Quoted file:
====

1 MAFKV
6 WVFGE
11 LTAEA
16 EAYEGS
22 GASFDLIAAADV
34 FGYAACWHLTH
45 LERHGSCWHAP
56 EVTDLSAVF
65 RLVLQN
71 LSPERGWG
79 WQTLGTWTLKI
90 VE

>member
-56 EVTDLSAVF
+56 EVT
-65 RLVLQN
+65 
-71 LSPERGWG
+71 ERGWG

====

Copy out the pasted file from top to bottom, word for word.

1 MAFKV
6 WVFGE
11 LTAEA
16 EAYEGS
22 GASFDLIAAADV
34 FGYAACWHLTH
45 LERHGSCWHAP
56 EVTDLSAVF
65 RLVLQN
71 LSPERGWG
79 WQTLGTWTLKI
90 VE

>member
-56 EVTDLSAVF
+56 EVT
-65 RLVLQN
+65 
-71 LSPERGWG
+71 ERGWG